A Few Sights in Austria

Austria is a beautiful country with so much to offer the tourist. During a road trip from southern Germany to the Czech Republic, we drove through a portion of Austria and made the following stops, knowing we could not do the entire country justice. The locations below are in order of our visit, from west to east.

Ehrenberg Castle. This is not a famous castle and while the castle is largely ruined, the hike up to it is very enjoyable. It sits on a steep hill in a beautiful valley (the featured image above is another view from the castle). The castle was built in the 13th century.


The steep approach to Ehrenberg Castle.

It is located near the town of Reutte, just 18 km (or 11 miles) across the border from the famous Neuschwanstein Castle in Füssen, Germany. There are three other castles near Ehrenberg, all of which were constructed to protect an important salt trade route in medieval times. The castles are in the process of becoming connected as a unified castle museum.

Salzburg. Salzburg is famous as the setting for the events in the musical and movie “The Sound of Music”, and for being the birthplace of Mozart.


St. Peter’s Cemetery, which inspired the graveyard hiding scene in the “Sound of Music”.

The town was an independent state until the time of Napoleon. The old town is nestled around its whitewashed castle (Hohensalzburg Fortress), from which good views of the town and surrounding area can be seen.


A view of Salzburg looking northwest from Hohensalzburg Fortress. The Salzach River meanders through the town.

Hohensalzburg is one of the largest medieval castles in Europe and was so impressive that no one attacked the town for a span of 1,000 years. We enjoyed a wonderful concert at this castle. (Interestingly, if you google “Salzburg Castle” you’ll be directed to a castle in Germany, not the castle in Salzburg!)


A view of Hohensalzburg Fortress and old town.

The old town was not too heavily damaged in World War II, even though Hitler’s “Eagle’s Nest” hideout (Berchtesgaden) is just south of Salzburg. As mentioned above, Salzburg is also the birthplace of Mozart, one of the most famous classical composers of all time. His birthplace is a museum in the old town.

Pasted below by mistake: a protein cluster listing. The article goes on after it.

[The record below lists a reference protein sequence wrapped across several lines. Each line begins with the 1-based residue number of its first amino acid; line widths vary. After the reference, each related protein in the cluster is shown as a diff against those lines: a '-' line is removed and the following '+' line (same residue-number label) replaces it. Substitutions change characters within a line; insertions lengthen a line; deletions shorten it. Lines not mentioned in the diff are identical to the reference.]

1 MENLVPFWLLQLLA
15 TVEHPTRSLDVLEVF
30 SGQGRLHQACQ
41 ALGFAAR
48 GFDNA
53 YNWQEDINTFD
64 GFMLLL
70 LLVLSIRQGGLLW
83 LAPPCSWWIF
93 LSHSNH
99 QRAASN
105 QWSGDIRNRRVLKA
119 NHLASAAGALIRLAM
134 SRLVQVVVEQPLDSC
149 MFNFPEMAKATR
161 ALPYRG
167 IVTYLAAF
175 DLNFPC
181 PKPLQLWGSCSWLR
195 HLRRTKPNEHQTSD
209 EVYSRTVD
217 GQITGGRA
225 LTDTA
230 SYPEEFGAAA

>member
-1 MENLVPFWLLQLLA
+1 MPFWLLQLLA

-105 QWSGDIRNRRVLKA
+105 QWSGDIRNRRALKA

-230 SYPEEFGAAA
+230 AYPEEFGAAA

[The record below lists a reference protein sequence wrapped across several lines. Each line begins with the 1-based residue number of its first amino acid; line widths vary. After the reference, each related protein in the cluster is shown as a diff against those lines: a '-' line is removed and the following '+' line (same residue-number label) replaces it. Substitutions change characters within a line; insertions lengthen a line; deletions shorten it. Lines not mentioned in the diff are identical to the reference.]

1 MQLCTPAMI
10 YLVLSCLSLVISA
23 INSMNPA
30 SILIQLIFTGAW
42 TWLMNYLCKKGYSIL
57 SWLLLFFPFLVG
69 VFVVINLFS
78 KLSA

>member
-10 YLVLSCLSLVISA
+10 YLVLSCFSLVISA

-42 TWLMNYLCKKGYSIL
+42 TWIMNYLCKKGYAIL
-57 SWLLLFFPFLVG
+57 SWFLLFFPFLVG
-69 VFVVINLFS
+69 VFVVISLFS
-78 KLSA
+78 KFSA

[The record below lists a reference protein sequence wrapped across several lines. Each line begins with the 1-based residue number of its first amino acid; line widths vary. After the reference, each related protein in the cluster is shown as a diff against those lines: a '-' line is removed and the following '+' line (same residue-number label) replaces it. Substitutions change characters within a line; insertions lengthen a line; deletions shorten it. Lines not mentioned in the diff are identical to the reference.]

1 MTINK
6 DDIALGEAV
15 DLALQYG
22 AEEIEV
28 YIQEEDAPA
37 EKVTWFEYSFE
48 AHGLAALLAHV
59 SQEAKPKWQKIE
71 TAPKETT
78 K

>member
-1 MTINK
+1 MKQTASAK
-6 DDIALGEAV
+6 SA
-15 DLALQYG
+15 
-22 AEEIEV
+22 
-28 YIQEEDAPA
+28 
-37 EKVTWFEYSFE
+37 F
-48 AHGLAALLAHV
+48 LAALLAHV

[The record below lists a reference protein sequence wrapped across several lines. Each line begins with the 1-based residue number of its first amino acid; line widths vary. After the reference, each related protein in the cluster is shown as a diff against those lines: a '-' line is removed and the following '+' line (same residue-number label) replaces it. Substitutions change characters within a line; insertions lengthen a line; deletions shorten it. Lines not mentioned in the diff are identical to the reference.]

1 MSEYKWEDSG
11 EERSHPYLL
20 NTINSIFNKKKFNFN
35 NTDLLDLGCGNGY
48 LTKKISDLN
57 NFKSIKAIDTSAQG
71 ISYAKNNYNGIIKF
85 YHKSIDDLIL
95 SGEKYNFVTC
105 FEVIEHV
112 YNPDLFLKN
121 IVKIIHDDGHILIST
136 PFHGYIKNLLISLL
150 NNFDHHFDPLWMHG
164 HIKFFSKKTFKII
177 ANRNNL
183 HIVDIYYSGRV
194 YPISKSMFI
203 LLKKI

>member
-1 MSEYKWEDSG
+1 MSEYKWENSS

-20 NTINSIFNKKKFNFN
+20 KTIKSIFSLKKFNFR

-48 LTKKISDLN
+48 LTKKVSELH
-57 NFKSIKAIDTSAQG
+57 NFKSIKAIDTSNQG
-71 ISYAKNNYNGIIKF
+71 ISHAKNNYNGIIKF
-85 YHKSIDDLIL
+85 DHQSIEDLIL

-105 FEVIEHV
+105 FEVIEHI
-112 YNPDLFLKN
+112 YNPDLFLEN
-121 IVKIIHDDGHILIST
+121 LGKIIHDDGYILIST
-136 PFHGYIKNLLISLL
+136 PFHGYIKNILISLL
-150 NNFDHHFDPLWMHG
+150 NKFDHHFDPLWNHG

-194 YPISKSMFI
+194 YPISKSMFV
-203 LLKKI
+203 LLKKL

Mozart’s birthplace in 1756 (Geburtshaus).

Mauthausen Concentration Camp. This Nazi slave-labor and death camp operated from 1938 to 1945. It is located 148 km (92 miles) east of Salzburg, on the Danube river. The prisoners worked in the nearby quarry and more than half its 206,000 prisoner/laborers perished from exhaustion or starvation.


The entrance to Mauthausen (from the inside looking out).


The prisoner barracks, camp wall and guard towers.


Prisoner barracks – interior.


Cremation oven (the gas chamber was next door).

A relatively small camp, Mauthausen still packs an emotional punch to the gut, thinking about the horrors that transpired here. There are quite a few exhibits and displays explaining “life” in the camp.

Melk Abbey. An amazing contrast to Mauthausen, this is a beautiful 18th century baroque abbey located in Melk, on the Danube river, about 87 km (54 miles) from Vienna. If you like Baroque architecture, this is the place to go.


The interior of the Church at Melk Abbey.

There was an 11th century Benedictine abbey originally on this site, but it burned down. The library and church are the two most stunning features of Melk Abbey.

Vienna. Vienna is one of Europe’s great cities. Although it’s a large city, the old part is quite compact and is famous for its music and beautiful architecture.


Street scene in Vienna.

We visited St. Stephan’s Cathedral, the Opera House, and the Hofburg Palace.


A view of St. Stephan’s Cathedral, built in the mid 13th century. The roof was damaged by fire in World War II. The tiles are decorative and local citizens contributed to the rebuilding of the roof in 1952 by buying a tile.


The famous Vienna Opera House, rebuilt after World War II. We took a tour, and our tour guide reminded me of Count Dracula! This is the home of the Vienna State Opera and Philharmonic Orchestra, where they do 300 performances a year.


A small view of the Hofburg Palace with various members of my family. The Palace is huge, and was continuously undergoing construction from the 13th century to the 20th century. It was the Imperial Palace of the Hapsburg Empire until 1918, and is still the home of the Vienna Boys’ Choir.

Outside of Vienna is the Schönbrunn Palace, which is nearly on scale with incredible Palace of Versailles near Paris. On another trip this would be a must-do.